It may have been one of the hardest decisions of my life, but I wouldn't be where I am today if I hadn't had done it.

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Due to recent political strife happening in the world today, I have decided to write on a very touchy, difficult subject for me that only a handful of people truly know.

When I was 18 years old, I had an abortion.

I was fresh out of high school, and deferring college for a year or two — I wanted to get all of my immature fun out so I was prepared to focus and work in the future. I was going through my hardcore party stage, and I had a boyfriend at the time that truly was a work of art (I mean truly).

Needless to say, I was extremely misinformed on sex education, and I never really thought it could happen to me. I actually thought I was invincible to getting pregnant, and it never really registered to me that if I had unprotected sex, I could actually get pregnant (I was 18, I never said I was smart).

I remember being at my desk job and for weeks, I just felt so nauseous and overly tired. I was late for my period, but it never really registered to me something could be wrong besides just getting the flu — it was November, which is the peak of flu season.

The first person I told was my best friend, and she came with me to get three pregnancy tests at Target. The first one came negative, however, the second two came positive.

I truly believe this was when my anxiety disorder started because I haven't been the same ever since.

Growing up in a conservative, Catholic Italian household, teen pregnancy and especially abortion is 150% frowned upon. So when I went to Planned Parenthood and got the actual lab test done that came out positive, I was heartbroken.

I felt like I was stuck between two roads: Follow how I was raised and have the child, or terminate it and ultimately save myself AND the child from a hard future.

My boyfriend at the time and I were beyond not ready. That same week, I found out he had cheated on me with his ex and finances weren't looking so great, and I was starting to go through the hardest depression of my life. Because of our relationship, I had lost so many friends and family, that I was left to decide the fate of both myself and this fetus. I could barely take care of myself — I was drinking, overcoming drug addictions, slightly suicidal and living with a man who didn't love me.

As selfish as you may think this was, I terminated the fetus and had the abortion.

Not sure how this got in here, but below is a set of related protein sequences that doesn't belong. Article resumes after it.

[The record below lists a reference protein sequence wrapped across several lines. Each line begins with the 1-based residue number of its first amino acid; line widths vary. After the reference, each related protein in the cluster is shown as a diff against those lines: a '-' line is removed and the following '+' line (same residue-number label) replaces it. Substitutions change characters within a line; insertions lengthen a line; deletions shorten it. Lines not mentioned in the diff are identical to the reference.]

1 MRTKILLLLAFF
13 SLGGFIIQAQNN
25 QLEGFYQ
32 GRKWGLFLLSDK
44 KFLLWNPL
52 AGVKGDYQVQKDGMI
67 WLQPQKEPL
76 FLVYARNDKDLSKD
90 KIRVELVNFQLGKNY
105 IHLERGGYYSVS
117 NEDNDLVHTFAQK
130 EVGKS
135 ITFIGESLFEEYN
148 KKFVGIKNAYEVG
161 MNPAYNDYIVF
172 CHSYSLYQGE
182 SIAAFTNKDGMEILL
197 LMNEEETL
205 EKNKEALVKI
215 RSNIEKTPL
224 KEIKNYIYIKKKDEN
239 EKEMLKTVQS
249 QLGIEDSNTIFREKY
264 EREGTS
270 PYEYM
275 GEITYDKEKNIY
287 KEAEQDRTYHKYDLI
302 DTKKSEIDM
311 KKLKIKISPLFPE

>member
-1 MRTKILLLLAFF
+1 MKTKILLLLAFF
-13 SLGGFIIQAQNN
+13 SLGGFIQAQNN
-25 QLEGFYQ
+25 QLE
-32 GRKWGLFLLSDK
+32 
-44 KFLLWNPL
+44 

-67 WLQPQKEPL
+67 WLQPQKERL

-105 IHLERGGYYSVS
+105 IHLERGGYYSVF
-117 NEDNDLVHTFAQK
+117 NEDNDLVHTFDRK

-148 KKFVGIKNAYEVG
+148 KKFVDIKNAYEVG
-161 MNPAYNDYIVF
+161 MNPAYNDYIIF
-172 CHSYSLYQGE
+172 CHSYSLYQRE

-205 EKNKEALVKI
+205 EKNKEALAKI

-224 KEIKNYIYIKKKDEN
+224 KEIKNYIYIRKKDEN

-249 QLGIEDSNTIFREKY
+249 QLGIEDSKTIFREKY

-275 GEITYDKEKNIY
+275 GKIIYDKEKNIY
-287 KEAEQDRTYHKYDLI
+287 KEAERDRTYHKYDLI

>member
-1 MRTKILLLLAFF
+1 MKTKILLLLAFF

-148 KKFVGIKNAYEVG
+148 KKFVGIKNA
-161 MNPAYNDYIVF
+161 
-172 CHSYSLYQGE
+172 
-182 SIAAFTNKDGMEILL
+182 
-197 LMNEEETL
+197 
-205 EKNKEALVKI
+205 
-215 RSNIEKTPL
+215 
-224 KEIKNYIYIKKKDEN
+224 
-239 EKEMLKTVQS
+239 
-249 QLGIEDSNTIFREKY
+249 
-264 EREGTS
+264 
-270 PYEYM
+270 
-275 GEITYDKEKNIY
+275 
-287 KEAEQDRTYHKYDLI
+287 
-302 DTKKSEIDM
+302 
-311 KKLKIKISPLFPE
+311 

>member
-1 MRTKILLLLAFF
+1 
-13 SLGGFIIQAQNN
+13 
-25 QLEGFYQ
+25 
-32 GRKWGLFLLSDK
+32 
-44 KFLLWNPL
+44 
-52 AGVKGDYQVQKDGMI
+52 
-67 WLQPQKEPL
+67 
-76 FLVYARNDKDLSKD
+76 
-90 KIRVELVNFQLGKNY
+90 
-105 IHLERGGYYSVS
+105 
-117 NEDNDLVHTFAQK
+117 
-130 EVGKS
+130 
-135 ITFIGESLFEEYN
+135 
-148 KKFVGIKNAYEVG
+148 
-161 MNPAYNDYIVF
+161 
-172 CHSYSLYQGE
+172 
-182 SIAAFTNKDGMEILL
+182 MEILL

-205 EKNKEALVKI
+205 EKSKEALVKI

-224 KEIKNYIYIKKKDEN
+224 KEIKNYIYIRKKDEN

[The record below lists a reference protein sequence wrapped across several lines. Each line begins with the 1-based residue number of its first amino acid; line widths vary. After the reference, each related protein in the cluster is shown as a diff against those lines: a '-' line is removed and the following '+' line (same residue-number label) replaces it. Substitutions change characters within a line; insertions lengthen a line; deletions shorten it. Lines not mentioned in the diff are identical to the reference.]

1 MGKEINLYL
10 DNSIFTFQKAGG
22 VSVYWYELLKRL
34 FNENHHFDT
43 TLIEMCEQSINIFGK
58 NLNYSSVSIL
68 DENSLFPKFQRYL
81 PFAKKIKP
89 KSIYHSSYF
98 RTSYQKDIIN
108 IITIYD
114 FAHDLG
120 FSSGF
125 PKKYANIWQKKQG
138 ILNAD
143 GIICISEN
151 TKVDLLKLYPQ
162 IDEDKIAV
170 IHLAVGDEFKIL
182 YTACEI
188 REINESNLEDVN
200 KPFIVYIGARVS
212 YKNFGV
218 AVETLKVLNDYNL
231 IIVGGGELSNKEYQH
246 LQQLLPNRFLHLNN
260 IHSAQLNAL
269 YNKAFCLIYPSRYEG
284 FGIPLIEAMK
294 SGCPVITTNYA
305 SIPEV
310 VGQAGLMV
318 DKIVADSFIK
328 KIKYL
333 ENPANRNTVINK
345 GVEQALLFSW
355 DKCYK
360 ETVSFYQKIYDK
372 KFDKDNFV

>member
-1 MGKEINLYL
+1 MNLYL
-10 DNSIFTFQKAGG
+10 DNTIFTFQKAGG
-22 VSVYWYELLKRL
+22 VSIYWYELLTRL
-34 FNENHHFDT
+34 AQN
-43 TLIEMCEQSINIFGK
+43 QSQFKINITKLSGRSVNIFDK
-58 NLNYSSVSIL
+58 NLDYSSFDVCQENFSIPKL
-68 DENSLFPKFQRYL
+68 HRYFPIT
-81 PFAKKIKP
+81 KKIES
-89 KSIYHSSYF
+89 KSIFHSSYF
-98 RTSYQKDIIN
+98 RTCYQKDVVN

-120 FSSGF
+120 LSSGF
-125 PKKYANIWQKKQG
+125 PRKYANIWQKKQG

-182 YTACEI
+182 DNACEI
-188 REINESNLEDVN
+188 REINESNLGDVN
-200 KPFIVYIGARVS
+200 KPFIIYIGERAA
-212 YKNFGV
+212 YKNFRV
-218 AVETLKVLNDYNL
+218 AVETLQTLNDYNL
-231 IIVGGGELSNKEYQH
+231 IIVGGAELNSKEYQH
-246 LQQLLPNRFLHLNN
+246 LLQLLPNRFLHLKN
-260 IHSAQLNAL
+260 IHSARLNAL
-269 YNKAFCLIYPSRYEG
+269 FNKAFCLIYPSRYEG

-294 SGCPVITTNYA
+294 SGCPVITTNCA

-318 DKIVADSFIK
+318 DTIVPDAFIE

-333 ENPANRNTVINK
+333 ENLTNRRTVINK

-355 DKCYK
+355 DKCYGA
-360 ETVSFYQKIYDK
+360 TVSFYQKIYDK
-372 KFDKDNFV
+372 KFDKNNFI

I knew that if I had the child, I would be continuing the cycle in which my family has created. My goal since I was young was to break the cycle and breakaway from the toxicity in how generations of children in my family were raised. If I had this child, I can assure you my life would be far from how it is now.

If I had carried to term, I would have had a six-year old, and God knows where I would've been.

Now, I am fulfilling my future by getting a BA in Politics, Philosophy and Economics, having several student leadership roles, and looking into law schools for the future.

Although it still haunts me, and the thought of having another abortion truly upsets me, it was the best thing to ever happen to me. I get asked constantly "Do you think it's just to kill a valuable future of a child?" and my response to that is this:

It's in the hands of the woman. She is giving away her valuable future to an unwanted pregnancy, which then resentment could cause horror to both the child and the woman.

As horrible as it was for me in my personal experience, I would not be where I am today: a strong woman, who had overcome addiction, her partying stage, and ultimately got her life in order. If I would have had the child, I can assure you that I would have followed the footsteps of my own childhood, and the child would not have had an easy life.

Because of this, I saved both my life and the child's life.

And if you don't agree or you dislike this decision, tough stuff because this is my body, my decision, my choice — no one else.